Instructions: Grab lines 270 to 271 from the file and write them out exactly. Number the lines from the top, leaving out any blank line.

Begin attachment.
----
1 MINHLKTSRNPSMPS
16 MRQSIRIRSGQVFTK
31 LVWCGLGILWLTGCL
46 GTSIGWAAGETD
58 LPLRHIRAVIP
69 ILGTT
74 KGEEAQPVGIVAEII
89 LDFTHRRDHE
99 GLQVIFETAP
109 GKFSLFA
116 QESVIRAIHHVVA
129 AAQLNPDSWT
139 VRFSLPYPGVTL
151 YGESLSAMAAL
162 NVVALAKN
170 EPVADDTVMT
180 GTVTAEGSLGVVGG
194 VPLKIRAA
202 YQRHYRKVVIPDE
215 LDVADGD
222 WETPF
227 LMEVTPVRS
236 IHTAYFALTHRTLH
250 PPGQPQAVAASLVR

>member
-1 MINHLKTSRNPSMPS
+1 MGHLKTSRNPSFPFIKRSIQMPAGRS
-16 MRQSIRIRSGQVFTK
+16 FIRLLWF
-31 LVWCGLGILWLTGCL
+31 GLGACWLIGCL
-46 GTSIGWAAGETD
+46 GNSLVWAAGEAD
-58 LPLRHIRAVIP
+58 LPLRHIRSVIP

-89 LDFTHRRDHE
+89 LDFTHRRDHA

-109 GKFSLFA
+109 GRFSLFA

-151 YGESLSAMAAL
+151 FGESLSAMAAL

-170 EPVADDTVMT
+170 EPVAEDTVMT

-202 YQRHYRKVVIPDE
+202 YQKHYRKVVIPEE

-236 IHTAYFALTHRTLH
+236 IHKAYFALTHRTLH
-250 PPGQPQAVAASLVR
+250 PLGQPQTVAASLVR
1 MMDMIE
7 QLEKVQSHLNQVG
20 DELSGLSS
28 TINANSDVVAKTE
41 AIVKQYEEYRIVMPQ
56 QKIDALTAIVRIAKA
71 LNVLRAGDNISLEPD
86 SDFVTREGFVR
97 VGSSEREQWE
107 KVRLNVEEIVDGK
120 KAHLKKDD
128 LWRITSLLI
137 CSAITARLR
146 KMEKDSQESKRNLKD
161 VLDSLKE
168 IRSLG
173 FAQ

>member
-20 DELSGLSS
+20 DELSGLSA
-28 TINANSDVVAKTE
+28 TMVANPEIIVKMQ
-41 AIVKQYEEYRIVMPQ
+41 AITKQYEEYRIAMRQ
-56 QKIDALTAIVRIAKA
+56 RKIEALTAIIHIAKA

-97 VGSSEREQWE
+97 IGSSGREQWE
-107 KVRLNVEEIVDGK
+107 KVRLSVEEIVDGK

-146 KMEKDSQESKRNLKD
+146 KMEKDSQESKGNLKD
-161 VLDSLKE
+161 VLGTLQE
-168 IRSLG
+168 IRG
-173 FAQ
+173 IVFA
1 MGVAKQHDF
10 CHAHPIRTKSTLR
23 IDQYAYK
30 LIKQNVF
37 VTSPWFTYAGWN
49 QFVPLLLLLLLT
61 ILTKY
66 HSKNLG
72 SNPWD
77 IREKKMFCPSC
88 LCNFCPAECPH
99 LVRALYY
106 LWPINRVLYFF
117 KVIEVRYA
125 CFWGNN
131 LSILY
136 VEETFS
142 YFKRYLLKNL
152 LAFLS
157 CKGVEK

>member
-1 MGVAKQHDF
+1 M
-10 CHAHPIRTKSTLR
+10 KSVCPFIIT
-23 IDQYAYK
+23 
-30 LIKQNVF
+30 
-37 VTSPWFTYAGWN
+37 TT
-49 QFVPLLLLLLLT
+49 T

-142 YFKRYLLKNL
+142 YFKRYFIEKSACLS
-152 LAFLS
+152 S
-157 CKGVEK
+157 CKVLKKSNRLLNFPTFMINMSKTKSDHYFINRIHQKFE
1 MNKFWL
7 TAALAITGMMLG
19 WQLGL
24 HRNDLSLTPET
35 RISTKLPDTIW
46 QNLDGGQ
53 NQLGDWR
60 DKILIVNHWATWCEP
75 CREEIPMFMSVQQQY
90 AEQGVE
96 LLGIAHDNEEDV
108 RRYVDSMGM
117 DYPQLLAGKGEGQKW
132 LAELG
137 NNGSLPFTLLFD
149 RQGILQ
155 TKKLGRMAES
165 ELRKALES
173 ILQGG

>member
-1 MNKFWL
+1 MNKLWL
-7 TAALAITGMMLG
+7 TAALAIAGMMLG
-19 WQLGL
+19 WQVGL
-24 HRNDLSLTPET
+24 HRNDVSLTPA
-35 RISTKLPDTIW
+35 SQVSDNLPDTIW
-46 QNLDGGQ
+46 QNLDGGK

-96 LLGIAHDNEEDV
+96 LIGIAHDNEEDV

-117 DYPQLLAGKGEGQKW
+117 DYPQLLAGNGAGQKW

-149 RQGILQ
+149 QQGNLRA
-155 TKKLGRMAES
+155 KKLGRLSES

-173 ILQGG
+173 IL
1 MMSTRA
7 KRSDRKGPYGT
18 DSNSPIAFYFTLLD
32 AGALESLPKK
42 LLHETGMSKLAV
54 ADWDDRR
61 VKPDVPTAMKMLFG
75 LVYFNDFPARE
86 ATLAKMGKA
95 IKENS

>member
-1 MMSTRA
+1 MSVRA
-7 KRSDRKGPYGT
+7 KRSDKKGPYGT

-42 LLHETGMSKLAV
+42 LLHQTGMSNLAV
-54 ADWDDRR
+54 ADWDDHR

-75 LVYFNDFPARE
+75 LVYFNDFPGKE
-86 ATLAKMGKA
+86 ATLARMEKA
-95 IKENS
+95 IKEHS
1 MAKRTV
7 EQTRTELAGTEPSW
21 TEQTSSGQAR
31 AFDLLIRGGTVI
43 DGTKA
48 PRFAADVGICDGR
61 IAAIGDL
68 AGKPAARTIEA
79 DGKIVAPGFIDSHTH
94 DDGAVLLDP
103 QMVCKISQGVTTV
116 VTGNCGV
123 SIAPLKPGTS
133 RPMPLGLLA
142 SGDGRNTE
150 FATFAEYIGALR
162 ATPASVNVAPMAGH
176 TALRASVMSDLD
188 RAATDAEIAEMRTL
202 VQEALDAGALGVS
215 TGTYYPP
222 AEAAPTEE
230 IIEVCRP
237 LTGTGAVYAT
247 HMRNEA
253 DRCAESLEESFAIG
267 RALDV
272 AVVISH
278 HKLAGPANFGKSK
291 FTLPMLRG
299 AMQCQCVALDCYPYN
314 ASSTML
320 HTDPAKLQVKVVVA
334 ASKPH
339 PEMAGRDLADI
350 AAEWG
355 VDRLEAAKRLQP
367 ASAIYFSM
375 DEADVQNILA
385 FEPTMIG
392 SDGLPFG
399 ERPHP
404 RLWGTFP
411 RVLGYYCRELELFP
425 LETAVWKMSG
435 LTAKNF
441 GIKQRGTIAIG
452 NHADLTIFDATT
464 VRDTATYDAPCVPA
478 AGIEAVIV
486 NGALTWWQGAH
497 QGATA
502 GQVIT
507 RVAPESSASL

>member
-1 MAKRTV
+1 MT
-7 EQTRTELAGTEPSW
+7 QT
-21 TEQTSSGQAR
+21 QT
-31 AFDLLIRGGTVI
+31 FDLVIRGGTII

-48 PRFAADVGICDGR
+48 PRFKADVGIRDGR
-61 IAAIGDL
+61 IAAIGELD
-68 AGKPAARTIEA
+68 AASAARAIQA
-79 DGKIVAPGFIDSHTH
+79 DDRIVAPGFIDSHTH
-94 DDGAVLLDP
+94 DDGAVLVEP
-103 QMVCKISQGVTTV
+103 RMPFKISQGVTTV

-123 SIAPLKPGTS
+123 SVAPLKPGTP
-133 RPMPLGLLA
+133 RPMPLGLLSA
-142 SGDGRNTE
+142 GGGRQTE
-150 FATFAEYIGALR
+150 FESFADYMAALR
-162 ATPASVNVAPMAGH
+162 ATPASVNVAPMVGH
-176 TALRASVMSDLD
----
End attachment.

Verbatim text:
+123 SVAPLKPGTP
-133 RPMPLGLLA